20. New England Patriots (6–9)
Last week: Loss vs. Buffalo 38–9
Next week: vs. New York Jets
It took until about midway through the second quarter Monday night to get my first call from an angry Patriots fan friend. But I won’t tell you the contents of that conversation, because this is not going to become an off-brand Bill Simmons column.
21. Carolina Panthers (5–10)
Last week: Win at Washington 20–13
Next week: vs. New Orleans
This team has been a nightmare for tank enthusiasts and a joy for fans who like when their favorite team plays well: a 2–14 type roster that has already won five while also being competitive in Green Bay, Kansas City and New Orleans. On this day, five weeks after Thanksgiving, Panthers fans have something to be thankful for.
22. Dallas Cowboys (6–9)
Last week: Win vs. Philadelphia 37–17
Next week: at New York Giants
After all that, Mike McCarthy’s analytics calculator says all they have to do is win as field-goal favorites in East Rutherford and have the quarterback-less Football Team lose in Philly. I’m not sure I trust this defense against anyone except for maybe a hobbled Daniel Jones–led Giants team.
23. Atlanta Falcons (4–11)
Last week: Loss at Kansas City 17–14
Next week: at Tampa Bay
The Falcons’ four-game losing streak guarantees they’ll go down as one of the season’s most disappointing teams, not a late-bloomer primed for big things like last year’s pyritic finish. The question is whether Matt Ryan becomes part of their offseason reset.
24. New York Giants (5–10)
Last week: Loss at Baltimore 27–13
Next week: vs. Dallas
The bad news is that Daniel Jones is clearly not 100% and the overachieving defense has slid back the past couple weeks. The good news is that it’s prime time for Joe Judge special teams chicanery in Sunday’s must-win finale against the Cowboys.
25. Denver Broncos (5–10)
Last week: Loss at Los Angeles Chargers 19–16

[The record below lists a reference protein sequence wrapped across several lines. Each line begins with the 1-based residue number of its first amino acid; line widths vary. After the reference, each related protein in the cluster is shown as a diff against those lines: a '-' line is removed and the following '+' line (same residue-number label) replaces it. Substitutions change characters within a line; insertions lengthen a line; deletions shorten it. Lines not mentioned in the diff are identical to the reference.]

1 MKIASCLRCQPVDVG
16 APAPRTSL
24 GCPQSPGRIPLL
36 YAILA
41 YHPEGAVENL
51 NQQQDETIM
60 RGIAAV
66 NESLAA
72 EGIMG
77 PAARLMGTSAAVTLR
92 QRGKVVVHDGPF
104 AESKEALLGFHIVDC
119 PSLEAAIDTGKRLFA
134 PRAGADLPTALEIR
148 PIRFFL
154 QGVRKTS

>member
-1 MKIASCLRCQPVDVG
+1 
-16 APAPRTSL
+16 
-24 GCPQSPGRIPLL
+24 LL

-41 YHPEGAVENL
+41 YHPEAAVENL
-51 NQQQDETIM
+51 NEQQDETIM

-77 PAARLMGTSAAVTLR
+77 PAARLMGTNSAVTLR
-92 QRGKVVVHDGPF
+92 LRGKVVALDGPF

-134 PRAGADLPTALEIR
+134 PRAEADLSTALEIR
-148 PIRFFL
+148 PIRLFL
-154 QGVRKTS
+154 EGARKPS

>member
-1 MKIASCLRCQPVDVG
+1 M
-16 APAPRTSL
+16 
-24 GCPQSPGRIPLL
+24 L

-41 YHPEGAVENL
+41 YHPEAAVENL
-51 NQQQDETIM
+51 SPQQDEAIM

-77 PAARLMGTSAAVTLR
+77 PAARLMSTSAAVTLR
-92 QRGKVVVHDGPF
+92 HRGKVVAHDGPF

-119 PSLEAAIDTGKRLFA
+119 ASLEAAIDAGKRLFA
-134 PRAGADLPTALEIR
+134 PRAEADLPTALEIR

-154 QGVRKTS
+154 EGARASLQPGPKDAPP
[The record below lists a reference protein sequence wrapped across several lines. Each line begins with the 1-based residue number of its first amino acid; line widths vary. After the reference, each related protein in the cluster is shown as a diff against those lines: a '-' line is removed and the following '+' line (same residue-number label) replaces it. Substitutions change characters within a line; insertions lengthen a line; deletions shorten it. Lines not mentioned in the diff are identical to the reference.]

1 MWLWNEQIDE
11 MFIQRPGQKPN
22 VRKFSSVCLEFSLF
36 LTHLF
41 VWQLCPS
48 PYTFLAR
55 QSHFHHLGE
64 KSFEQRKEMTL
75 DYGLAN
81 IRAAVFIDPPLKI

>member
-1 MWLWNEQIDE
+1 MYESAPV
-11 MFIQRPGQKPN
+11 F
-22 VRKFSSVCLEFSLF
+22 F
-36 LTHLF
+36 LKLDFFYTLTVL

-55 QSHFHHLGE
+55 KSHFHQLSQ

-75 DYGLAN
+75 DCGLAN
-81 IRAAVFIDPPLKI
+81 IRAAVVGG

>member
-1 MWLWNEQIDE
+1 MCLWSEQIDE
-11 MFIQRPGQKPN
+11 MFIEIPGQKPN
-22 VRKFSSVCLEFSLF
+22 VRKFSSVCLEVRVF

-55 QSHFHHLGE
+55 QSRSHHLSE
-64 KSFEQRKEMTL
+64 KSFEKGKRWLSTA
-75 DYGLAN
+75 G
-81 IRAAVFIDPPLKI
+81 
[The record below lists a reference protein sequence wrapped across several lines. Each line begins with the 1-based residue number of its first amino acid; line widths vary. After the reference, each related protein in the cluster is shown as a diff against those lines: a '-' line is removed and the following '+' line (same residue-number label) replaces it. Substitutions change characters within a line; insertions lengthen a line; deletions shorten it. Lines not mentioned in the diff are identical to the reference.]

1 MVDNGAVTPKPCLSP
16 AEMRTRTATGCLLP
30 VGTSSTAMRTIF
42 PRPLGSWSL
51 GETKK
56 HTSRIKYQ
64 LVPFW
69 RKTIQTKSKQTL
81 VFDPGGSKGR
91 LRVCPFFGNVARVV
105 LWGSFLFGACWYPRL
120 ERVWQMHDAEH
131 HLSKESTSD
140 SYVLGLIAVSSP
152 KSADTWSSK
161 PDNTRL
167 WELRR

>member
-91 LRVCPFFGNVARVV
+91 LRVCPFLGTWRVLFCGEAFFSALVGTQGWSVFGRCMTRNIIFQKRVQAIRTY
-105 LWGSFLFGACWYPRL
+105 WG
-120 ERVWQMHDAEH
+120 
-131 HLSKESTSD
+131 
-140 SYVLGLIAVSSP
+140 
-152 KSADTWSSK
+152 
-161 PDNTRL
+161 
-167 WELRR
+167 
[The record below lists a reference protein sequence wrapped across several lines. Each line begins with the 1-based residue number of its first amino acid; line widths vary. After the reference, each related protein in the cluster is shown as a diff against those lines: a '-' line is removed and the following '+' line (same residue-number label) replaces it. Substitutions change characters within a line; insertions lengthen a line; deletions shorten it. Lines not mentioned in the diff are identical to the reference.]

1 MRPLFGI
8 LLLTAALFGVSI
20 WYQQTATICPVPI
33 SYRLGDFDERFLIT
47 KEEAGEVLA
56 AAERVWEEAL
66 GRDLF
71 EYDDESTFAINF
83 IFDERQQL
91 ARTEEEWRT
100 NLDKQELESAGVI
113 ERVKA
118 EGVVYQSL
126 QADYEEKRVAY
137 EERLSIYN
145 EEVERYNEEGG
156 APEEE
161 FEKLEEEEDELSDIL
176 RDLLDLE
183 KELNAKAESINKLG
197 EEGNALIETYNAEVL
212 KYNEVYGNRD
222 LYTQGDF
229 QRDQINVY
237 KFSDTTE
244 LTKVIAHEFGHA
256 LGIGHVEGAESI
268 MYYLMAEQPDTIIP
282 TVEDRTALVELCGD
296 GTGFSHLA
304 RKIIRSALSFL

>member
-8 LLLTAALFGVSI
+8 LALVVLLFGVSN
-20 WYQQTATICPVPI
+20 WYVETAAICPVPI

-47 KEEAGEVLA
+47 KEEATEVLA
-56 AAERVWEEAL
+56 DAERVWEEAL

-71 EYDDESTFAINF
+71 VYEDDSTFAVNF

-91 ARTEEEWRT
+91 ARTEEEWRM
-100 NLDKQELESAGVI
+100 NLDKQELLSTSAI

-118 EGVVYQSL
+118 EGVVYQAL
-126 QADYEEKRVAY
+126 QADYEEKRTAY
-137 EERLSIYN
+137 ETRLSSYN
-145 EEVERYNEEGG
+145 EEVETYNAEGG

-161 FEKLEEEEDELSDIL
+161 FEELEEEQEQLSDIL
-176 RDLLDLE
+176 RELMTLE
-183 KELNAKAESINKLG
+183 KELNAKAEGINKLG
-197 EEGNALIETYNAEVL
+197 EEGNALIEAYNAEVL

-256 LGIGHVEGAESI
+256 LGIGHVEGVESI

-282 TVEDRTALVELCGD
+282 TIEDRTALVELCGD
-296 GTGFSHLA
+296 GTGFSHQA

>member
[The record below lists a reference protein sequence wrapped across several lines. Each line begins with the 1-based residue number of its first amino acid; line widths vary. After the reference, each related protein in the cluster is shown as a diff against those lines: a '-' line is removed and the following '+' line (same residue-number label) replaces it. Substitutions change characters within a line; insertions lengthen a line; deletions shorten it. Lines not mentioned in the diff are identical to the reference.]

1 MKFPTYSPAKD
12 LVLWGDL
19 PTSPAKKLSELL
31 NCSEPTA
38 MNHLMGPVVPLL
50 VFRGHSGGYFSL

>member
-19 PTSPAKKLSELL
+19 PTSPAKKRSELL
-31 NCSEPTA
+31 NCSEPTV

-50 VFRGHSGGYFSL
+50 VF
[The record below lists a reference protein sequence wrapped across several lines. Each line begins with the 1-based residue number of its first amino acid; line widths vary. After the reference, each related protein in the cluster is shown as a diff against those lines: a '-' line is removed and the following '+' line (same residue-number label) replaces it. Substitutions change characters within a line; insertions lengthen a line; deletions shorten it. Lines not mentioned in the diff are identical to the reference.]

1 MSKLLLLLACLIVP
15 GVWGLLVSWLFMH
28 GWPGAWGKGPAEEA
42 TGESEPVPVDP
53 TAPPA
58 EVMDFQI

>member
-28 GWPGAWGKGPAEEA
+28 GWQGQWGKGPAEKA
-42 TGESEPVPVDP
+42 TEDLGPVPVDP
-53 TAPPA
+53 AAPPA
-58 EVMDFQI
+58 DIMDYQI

Next week: vs. Las Vegas
I’m all for bringing Vic Fangio back for the sake of having some continuity in Denver. The problem is that the Broncos enter 2021 without a clear answer at quarterback for the sixth consecutive season.
26. Philadelphia Eagles (4-10-1)
Last week: Loss at Dallas 37–17
Next week: vs. Washington
Sunday was a reminder that while you were fixated on the quarterback position and offensive issues, the Eagles are saddled with an aging pass rush and lack of capable cornerbacks.
27. Washington Football Team (6–9)
Last week: Loss vs. Carolina 20–13
Next week: at Philadelphia
Only Dan Snyder’s organization could spend a first-round pick on a quarterback that, in two seasons, had two different coaching staffs who didn’t want him. The team that didn’t bother to give itself a name now enters Week 17 with no serviceable quarterback but a chance to win the division that no one deserves to win. There’s a metaphor in there somewhere. A metaphor for something crappy.
28. New York Jets (2–13)
Last week: Win vs. Cleveland 23–16
Next week: at New England
This is the season for spoilers, so good on the Jets for knocking potentially playoff-bound opponents into postseason limbo each of the last two weeks.
29. Cincinnati Bengals (4-10-1)
Last week: Win at Houston 37–31
Next week: vs. Baltimore
Anyone who once claimed that Joe Burrow hopping on one leg would still outperform the other Bengals quarterbacks is eating their words after Brandon Allen carved up the Texans for 371 yards, capturing the hearts of Cin City.
30. Houston Texans (4–11)
Last week: Loss vs. Cincinnati 37–31
Next week: vs. Tennessee
How can a team with Deshaun Watson on one side of the ball and J.J. Watt on the other end up this embarrassingly ba—oh, that’s how. Well, the good news is that TV keeps showing shots of the owner watching the games—or at least appearing to watch the games—so he knows what’s going on. Probably.
31. Detroit Lions (5–10)
Last week: Loss vs. Tampa Bay 47–7
Next week: vs. Minnesota
This is the “without Matthew Stafford” ranking. With Stafford, they’re about a dozen spots higher.
32. Jacksonville Jaguars (1–14)
Last week: Loss vs. Chicago 41–17
Next week: at Indianapolis
This is the “most desirable GM opening in the NFL” mostly because of Trevor Lawrence, but also in part because apparently no one cares how they operate down there. Way back in 2017, the Jaguars were a couple of blown calls away from playing in the Super Bowl; the front office responded by systematically alienating every young star on the team, leaving them with a nucleus of Myles Jack and a bunch of lottery tickets that at this point don’t look promising. Had this been done in, say, Chicago or Pittsburgh or Baltimore or, really, 31 other markets, the fan base would have stormed the team facility. Or at least sent some nasty tweets.